I mention this because -- coïncidentally or part of a larger trend ? -- for the first time since 2004, the current issue of the otherwise always monthly Words without Borders covers two months, June-July (i.e. they aren't putting out as much either).
For all the apparent interest in literature in translation and international literature, even these leading publications are pulling (if ever so slightly) back ?
It makes me worry/wonder .....
(Somewhat similarly: traffic from the US was actually slightly up at the complete review in June, over May -- but the percentage of all traffic that is from the US was down to a low of just over 28 per cent -- far off the 40 per cent that was the norm just a few years ago: the site audience is increasingly international.)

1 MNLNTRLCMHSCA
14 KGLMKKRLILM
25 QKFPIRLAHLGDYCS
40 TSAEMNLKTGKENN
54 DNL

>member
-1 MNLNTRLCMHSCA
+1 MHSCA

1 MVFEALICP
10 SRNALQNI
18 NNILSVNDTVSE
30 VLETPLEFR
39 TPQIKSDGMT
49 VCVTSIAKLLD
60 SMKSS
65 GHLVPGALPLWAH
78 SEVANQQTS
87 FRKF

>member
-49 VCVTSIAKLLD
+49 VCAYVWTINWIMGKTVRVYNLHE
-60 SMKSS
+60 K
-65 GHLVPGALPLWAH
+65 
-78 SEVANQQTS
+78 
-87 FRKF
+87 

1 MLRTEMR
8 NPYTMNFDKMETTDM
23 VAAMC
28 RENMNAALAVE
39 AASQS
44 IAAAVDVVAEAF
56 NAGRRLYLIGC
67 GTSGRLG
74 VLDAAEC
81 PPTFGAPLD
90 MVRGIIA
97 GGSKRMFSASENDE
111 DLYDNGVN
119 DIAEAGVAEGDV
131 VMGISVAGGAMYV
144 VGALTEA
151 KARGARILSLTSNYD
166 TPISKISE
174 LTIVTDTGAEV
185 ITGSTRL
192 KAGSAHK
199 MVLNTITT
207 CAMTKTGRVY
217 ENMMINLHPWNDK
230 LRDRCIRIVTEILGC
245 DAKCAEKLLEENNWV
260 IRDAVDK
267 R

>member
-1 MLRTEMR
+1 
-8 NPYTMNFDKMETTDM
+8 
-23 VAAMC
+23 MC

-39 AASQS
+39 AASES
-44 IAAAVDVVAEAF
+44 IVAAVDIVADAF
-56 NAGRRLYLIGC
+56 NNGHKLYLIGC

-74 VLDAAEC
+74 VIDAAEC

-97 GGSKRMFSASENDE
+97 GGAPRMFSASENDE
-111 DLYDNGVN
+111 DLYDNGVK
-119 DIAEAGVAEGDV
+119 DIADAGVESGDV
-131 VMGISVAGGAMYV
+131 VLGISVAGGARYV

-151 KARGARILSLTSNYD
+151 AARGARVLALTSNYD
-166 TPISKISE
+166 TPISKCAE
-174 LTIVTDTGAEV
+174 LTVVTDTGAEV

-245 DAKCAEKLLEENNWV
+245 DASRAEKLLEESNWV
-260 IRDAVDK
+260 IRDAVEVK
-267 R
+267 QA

They held the 'Tage der deutschsprachigen Literatur' -- 'days of German literature' -- over the weekend; the centerpiece is the Bachmann Prize, the read- and judge-aloud prize whose previous winners include Gert Jonke (the first winner, back in 1977), Ulrich Plenzdorf, Sibylle Lewitscharoff, Terézia Mora, Lutz Seiler, and Maja Haderlap.
The official site has all the information -- and all the texts, as well as Clemens Setz's opening speech (yes, all in German ...), while shigekuni has you covered in English, beginning with his post on #tddl: Germany's Next Literary Idol, 2019 edition. Der Schrank (warning ! dreaded pdf format !), by Birgit Birnbacher, was awarded the Bachmannpreis, while the prize that the public voted on (online), the BKS-Bank-Publikumspreis, went to Vierundsiebzig (warning ! dreaded pdf format !), by Ronya Rothmann.